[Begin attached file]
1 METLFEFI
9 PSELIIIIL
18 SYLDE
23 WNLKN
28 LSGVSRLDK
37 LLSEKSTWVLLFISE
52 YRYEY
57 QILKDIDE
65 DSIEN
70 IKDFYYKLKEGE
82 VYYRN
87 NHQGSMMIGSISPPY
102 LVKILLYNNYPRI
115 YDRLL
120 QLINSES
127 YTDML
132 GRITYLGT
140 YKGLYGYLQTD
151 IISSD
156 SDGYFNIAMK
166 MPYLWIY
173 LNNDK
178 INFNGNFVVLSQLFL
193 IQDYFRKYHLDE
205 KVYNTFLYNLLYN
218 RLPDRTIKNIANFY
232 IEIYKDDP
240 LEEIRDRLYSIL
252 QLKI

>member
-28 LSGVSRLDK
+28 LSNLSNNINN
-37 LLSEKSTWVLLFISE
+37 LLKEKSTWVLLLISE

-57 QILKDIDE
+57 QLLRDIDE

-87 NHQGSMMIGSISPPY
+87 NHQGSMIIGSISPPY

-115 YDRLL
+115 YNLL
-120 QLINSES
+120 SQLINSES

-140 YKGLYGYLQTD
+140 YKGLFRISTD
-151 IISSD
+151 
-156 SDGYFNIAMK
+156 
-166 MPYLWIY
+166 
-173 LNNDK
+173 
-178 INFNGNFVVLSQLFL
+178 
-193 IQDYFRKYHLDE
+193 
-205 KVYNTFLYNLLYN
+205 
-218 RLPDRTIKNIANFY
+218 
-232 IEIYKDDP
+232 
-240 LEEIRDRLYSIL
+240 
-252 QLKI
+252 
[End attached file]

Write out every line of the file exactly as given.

1 METLFEFI
9 PSELIIIIL
18 SYLDE
23 WNLKN
28 LSGVSRLDK
37 LLSEKSTWVLLFISE
52 YRYEY
57 QILKDIDE
65 DSIEN
70 IKDFYYKLKEGE
82 VYYRN
87 NHQGSMMIGSISPPY
102 LVKILLYNNYPRI
115 YDRLL
120 QLINSES
127 YTDML
132 GRITYLGT
140 YKGLYGYLQTD
151 IISSD
156 SDGYFNIAMK
166 MPYLWIY
173 LNNDK
178 INFNGNFVVLSQLFL
193 IQDYFRKYHLDE
205 KVYNTFLYNLLYN
218 RLPDRTIKNIANFY
232 IEIYKDDP
240 LEEIRDRLYSIL
252 QLKI

>member
-28 LSGVSRLDK
+28 LSNLSNNINN
-37 LLSEKSTWVLLFISE
+37 LLKEKSTWVLLLISE

-57 QILKDIDE
+57 QLLRDIDE

-87 NHQGSMMIGSISPPY
+87 NHQGSMIIGSISPPY

-115 YDRLL
+115 YNLL
-120 QLINSES
+120 SQLINSES

-140 YKGLYGYLQTD
+140 YKGLFRISTD
-151 IISSD
+151 
-156 SDGYFNIAMK
+156 
-166 MPYLWIY
+166 
-173 LNNDK
+173 
-178 INFNGNFVVLSQLFL
+178 
-193 IQDYFRKYHLDE
+193 
-205 KVYNTFLYNLLYN
+205 
-218 RLPDRTIKNIANFY
+218 
-232 IEIYKDDP
+232 
-240 LEEIRDRLYSIL
+240 
-252 QLKI
+252 